Rising United States unemployment triggered a see-saw day for the dollar yesterday amid mixed signals over the Federal Reserve's plans to pump billions more into the economy this year.
The Fed launched so-called QE3 last September to cut jobless numbers, with the aim of buying up $85bn (£52bn) of assets a month until unemployment drops to 6.5 per cent.
Minutes of its latest policy meeting initially sparked a furious reaction in markets after revealing that "several" rate-setters wanted to slow or stop quantitative easing well before the end of this year.
The hawkish tone sent the greenback soaring to its highest for two and a half years against the yen, as Japan's central bank is expected to pump more stimulus into the economy. The dollar also traded close to the key $1.60 level against the pound and the $1.30 mark against the euro.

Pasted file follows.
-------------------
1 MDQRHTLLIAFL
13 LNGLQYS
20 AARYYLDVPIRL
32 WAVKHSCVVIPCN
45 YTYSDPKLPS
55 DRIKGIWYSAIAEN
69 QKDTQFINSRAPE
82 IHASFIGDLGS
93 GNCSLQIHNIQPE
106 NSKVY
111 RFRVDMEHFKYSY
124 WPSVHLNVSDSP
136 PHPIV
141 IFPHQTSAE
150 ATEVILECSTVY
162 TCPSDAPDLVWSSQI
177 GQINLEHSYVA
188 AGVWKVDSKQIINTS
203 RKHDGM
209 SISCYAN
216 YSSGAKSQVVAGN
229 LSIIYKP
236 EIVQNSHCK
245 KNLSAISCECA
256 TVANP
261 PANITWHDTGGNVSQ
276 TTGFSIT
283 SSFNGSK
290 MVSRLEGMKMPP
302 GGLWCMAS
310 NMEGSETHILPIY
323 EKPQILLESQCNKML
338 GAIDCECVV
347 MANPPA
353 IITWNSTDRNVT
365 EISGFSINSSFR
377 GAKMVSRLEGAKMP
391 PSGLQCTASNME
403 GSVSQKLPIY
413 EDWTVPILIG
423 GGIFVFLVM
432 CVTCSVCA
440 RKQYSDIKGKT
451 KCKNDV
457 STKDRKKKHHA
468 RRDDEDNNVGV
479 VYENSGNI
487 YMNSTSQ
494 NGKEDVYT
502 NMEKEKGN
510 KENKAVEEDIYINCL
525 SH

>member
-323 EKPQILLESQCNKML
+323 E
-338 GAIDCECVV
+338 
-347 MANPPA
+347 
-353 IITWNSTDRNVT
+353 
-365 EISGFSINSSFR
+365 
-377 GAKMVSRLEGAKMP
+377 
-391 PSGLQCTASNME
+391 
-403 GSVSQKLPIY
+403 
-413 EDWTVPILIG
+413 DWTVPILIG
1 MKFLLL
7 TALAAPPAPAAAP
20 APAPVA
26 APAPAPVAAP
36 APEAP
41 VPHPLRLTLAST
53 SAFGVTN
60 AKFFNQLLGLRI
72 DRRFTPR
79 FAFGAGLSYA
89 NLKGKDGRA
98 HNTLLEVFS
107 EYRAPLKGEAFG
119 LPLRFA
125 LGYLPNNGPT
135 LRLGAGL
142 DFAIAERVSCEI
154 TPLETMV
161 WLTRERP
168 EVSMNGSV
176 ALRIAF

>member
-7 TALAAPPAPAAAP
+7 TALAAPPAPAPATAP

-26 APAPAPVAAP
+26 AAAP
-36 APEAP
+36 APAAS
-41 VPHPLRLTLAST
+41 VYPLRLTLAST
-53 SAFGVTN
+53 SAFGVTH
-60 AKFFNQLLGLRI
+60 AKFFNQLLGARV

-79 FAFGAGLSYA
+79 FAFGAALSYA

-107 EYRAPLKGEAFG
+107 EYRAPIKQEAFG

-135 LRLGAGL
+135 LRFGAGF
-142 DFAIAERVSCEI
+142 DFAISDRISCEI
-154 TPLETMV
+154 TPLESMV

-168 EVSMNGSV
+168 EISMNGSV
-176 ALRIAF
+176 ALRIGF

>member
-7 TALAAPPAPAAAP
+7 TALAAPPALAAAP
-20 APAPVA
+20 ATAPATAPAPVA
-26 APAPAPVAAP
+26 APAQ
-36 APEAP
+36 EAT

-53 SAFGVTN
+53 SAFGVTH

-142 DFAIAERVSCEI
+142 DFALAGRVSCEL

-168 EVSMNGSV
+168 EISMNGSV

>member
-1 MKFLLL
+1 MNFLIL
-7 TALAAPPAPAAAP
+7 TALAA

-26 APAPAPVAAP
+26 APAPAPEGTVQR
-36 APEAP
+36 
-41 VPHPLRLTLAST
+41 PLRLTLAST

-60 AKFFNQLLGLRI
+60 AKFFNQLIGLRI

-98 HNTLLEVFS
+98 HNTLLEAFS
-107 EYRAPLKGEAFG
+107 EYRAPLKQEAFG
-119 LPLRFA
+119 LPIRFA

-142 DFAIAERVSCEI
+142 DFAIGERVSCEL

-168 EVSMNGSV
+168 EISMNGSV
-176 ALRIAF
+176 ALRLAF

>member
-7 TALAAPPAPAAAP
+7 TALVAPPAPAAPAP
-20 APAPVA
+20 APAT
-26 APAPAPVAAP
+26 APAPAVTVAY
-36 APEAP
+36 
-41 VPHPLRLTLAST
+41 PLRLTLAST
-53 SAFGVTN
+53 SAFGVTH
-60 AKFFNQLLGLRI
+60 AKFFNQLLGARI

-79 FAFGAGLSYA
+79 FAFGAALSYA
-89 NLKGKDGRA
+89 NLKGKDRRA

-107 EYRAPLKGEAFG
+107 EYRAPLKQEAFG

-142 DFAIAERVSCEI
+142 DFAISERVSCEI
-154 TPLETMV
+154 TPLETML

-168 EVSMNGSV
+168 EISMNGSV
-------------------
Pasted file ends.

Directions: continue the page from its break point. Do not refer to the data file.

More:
But the currency's gains were later unwound as non-farm jobs data showed a higher than previously thought unemployment rate of 7.8 per cent for November and December. This puts the Fed further away from its 6.5 per cent target despite employers adding 155,000 jobs over the month. Economists estimate the US has to create more than 200,000 jobs a month to make a serious dent in the unemployment rate.
IG Index analyst David Madden added: "It could be that the Fed spoke too soon about turning off the printing press."
Peter O'Flanagan, head of foreign exchange trading at Clear Currency, said: "The clear driver for QE is going to be the unemployment rate."
US workers are also seeing average wages rising ahead of inflation, unlike the UK. The figures showed hourly wages up 2.1 per cent in December compared with a year earlier. Inflation rose 1.8 per cent over the same period.
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